Amazing and humbling. That is how I would describe our recent crossing from Charleston, SC to the Abacos, Bahamas. This was my first time experiencing offshore sailing, as well as a multi-day trip on a sailboat, and what an experience it was!

We started with a week of prep on tasks such as replacing the compass (who knew those things could spring a leak?!), swapping out the old lights with LEDs (and dealing with the inevitable wiring issues), updating the navigation software, replacing navigation lights (how were those things held on with just electrical tape?!), installing man-overboard floats & lines, loading the spare anchor and chain (wow, chain is heavy!), organizing the spare parts, and provisioning (grocery shopping). By the end of the week and after only one meltdown, I was pretty proud of what we had accomplished.

Finally, departure day arrived and we filled the water tanks one last time, then moved the boat to the fuel dock…and waited…and waited…and waited. Our departure window came and went, then finally the attendant arrived and we filled the diesel tanks. Suddenly, it was time to leave! I had spent the entire week anticipating this moment, trying not to be nervous about the upcoming trip, and finally it was here! Captain Will Miller of the Charleston Sailing School kissed his wife goodbye and hopped on board, then promptly called me to the helm – I would be taking her off the dock!

Our first challenge would be crossing the Gulf Stream.

No problem, I just had to avoid hitting Athena, a 90m (yes, you read that right, 90 meters!) multi-million-dollar super yacht docked off our stern. Thankfully, our dual throttles made casting off a relatively easy operation and we rode the outgoing tide out of the harbor. Just before passing the breakwater we raised the mainsail, and I managed to stay out of the path of a huge transport ship as well. Whew!

Waypoints set into the chart plotter, we headed southeast and gradually left the coast behind. Our plan was to make a beeline from Charleston directly to the Bahamas, about 400 nautical miles, then check in at Marsh Harbor. Winds looked favorable and we would be arriving at Marsh Harbor two and a half days later. Our first challenge would be crossing the Gulf Current, that infamous river of water which heads north up the eastern seaboard. Fortunately, winds were blowing with the current, leading to the easiest crossing Captain Will has ever done!

I thought I would be nervous about standing watch, but as night fell and the moon rose, I realized it wasn’t so scary after all. That first night about 1:30 am, I heard a splash off our starboard side and stood up to investigate. Much to my surprise and amazement, I saw a fin cutting through the water. Here, out in the middle of nowhere and with no land in sight, we were suddenly visited by a pod of dolphins! They stayed with us for the next 30 minutes, playing in the wake and jumping in the moonlight. It was truly a magical experience!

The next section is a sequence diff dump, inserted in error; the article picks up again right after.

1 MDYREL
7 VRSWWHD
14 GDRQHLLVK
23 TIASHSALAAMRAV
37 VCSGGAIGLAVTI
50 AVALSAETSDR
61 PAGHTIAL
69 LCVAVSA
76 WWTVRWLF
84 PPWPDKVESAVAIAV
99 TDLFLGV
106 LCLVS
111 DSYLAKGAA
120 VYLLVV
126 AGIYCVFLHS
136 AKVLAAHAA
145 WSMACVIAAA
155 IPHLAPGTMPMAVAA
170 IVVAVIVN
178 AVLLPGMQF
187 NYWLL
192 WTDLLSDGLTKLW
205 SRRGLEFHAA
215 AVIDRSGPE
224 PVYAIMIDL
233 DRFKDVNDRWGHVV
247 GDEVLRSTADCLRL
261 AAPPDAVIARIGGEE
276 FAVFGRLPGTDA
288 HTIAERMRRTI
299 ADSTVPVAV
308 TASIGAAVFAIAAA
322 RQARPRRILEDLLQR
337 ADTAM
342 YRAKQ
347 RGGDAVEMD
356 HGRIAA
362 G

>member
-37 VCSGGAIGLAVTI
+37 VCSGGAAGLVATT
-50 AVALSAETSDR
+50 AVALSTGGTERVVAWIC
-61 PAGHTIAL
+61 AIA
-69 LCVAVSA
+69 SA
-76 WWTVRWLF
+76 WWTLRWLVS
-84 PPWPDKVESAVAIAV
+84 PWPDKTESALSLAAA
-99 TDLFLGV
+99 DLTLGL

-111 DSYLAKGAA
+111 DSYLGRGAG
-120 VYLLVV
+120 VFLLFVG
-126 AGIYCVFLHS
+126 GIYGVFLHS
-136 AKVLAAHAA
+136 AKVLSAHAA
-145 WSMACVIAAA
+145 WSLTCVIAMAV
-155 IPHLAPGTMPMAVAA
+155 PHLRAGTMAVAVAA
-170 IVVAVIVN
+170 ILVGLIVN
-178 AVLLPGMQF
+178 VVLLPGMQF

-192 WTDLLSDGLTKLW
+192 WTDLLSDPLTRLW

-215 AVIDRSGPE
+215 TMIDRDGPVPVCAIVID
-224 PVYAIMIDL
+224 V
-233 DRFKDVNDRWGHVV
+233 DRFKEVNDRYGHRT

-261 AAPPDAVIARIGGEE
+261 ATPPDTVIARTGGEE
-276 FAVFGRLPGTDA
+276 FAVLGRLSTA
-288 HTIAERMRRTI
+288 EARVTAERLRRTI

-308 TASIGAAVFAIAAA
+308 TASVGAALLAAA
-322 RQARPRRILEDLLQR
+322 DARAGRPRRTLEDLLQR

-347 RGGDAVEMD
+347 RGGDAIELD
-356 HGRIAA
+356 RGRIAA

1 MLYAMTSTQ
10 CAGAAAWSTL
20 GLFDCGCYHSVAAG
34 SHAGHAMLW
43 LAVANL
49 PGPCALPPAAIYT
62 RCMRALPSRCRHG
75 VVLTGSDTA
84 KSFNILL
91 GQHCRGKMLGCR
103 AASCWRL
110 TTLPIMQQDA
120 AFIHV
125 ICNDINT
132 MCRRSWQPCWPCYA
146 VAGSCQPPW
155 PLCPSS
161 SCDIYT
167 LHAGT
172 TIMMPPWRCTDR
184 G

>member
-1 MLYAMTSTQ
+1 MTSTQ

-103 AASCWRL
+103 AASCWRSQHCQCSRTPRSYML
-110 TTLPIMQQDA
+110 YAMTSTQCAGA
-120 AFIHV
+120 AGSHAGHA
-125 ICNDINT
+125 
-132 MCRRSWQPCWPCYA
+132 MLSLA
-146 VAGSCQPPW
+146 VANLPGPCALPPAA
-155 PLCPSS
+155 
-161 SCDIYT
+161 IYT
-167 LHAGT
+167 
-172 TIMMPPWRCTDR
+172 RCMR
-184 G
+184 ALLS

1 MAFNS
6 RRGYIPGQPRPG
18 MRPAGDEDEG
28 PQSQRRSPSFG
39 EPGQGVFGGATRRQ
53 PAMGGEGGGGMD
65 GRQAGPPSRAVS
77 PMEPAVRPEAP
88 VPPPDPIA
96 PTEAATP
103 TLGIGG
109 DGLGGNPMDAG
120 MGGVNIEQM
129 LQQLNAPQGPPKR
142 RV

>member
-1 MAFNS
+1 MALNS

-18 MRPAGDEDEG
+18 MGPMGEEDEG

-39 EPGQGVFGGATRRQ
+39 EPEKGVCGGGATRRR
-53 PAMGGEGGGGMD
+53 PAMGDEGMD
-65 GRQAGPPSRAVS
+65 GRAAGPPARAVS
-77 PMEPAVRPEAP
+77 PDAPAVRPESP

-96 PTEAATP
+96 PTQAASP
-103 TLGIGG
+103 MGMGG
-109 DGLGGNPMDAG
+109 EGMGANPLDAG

Time seemed to pass very quickly during the crossing, punctuated by naps and quick daytime snacks. The sea was mesmerizing and I found myself spending time just watching the waves. The first day I was pretty wobbly and only went below to grab a quick nap or visit the head, but eventually I found my sea legs. It was a lot harder to work in the galley than I thought! Many thanks to Captain Will, for making sure we had a hot dinner each night.

Before I knew it, I was standing watch the last night before landfall. This was also the busiest night of boat traffic. Fortunately, our AIS showed speed and direction of any ships that might cross our path, and I had fun looking up the details of each vessel. Soon I saw a red light off to starboard, but after checking the chartplotter, I realized it was land! What a strange feeling, seeing signs of land after several days of nothing but water from horizon to horizon. As we approached our last waypoint to Marsh Harbor, I woke up the rest of the crew then headed below for a nap.

I woke the next morning with mixed feelings about the end of my first crossing, both relieved and sad that the trip was over. I had started the trip as a sailing newbie with just a Basic Keelboat class under my belt, but ended it feeling confident and excited for more. We spent that morning getting checked into the Bahamas, then we were free to explore a new country. What an amazing thing, to travel by boat!

Meg Carlson – SSI and PADI Assistant Instructor, DAN Instructor Trainer, Business Owner